While the sheer amount of dialogue and plotting is impressive enough, the way it’s written makes it all the more impactful. As proven in Assassin’s Creed III: Liberation, it’s difficult to keep a story that jumps around multiple decades and characters comprehendible, but here it remains easy to follow and often quite poignant and thought-provoking. There’s some great dialogue and characterization throughout that is sure to prove memorable in the years to come. An early highlight happens when Haytham is about to leave a bar, only to have drunk soldiers insult him. After asking him what he’s going to do about it, he simply replies “I was leaving, but now I’m going to feed you your teeth”. Another moment that sticks out is the when Connor boards his first ship, where instead of congratulating him, first mate Robert Faulkner exclaims ““Never the left foot! Horrible luck, step with your right foot first”. While it may not seem notable out of context, it’s one of many instances where clever quips make the dialogue ring true.
The developers took the story a step further by including authentic historical figures and locations throughout the enormous world. The towns, especially Boston, look incredible with countless encounters of real structures and areas from the time. Passing (or climbing on) Copp’s Hill Battery, for instance, lets players view a bio that includes true facts and interesting trivia. While it won’t replace American History classes (teachers everywhere breathed a sigh of relief), those who read all the bios will walk away more knowledgable about the 18th century. Historic figures like George Washington, Samuel Adams and Benjamin Franklin also make an appearance, a few being key elements in missions. While some have worried that including our founding fathers in a fictional video game would be disrespectful, making these legendary figures seem more human and relatable ends up being inspiring.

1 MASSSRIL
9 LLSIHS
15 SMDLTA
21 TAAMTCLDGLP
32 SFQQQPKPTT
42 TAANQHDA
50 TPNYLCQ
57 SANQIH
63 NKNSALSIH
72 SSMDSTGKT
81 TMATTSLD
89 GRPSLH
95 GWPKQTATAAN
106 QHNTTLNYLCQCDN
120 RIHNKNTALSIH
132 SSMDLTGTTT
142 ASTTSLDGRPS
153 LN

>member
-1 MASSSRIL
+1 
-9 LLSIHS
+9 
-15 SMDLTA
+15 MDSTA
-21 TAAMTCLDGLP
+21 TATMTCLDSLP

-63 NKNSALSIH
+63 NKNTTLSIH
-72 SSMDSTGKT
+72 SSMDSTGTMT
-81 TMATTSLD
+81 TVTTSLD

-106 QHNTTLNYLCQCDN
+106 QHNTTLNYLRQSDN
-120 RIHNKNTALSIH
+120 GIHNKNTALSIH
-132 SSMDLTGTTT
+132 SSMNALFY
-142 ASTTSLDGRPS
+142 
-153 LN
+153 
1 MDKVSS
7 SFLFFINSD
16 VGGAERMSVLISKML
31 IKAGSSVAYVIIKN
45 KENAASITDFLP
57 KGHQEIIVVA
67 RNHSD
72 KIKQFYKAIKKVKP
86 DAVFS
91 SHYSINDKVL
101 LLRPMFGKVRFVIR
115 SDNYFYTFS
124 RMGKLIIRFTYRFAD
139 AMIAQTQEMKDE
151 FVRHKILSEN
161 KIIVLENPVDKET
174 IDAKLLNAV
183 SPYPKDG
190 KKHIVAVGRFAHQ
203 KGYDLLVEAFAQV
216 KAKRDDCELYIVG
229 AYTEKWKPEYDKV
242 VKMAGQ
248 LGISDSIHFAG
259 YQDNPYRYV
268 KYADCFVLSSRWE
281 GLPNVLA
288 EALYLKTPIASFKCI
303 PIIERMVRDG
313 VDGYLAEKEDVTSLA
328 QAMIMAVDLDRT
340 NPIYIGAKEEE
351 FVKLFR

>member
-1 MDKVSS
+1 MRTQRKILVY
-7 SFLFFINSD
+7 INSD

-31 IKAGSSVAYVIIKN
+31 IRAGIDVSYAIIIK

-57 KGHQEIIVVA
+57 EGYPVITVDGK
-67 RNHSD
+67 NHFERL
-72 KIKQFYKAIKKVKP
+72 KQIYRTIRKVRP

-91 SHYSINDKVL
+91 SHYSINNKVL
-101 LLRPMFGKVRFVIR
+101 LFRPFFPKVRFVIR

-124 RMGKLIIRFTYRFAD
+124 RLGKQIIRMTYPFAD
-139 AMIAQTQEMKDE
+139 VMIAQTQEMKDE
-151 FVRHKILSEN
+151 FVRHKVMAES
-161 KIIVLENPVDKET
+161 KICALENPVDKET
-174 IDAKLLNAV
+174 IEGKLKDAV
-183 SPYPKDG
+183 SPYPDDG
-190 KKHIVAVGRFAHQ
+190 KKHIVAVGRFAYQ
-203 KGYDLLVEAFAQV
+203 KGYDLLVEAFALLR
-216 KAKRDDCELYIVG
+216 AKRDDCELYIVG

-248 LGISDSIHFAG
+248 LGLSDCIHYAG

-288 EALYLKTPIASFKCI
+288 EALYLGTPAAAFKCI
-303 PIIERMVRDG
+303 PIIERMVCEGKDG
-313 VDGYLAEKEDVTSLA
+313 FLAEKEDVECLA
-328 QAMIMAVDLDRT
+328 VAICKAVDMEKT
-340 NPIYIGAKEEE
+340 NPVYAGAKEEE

New to the series is hunting, where animals can be stalked, killed and skinned in wilderness areas. Hunting generally takes place with a bow, as using a gun not only startles prey, but also spoils the meat. Those who prefer to hunt melee, however, can sneak up on animals or even lay in wait in a tree and preform an air assassination when something comes close. There are tools to utilizes such as snares and feed that help attract a larger amount of prey. Snares can be set anywhere and are very helpful as small animals will be killed and trapped inside with no intervention. Clues can be found while hunting that mark whatever left them on the map, allowing for skittish animals like deer to be easier to track drown. Not content to let any part of the animal go to waste like true Native Americans, everything from the pelt to the marrow is collected after skinning and can be sold at a general store for a respectable sum of money.
In a game where it seems like every feature introduced is sure to be the highlight, Assassin’s Creed III is at its most majestic during its nautical moments. Players take command of large ships, controlling both the weapons and steering. To steer, the analog stick is tilted to control movement while tapping A controls speed, bringing the ship to either half or full sail. The ship can be halted by tapping A and must be pressed repeatedly to come to a stop at a pier. Naval warfare is the highlight of sailing, where enemy ships appear from nowhere to engage in battle. Ships blast away at each other with on-board weapons, with the right trigger firing cannons and the left spraying enemies with swivel guns. The ship must be lined up within distance of the enemy vessel to hit it successfully, causing the need to steer ships around in circles — a very realistic element to the combat. Graphically, everything about it looks gorgeous, with crashing waves and stunning animations of ships sinking after sustaining too much damage. Taking to the open seas is blast throughout the game, with enough depth to stand as its own release.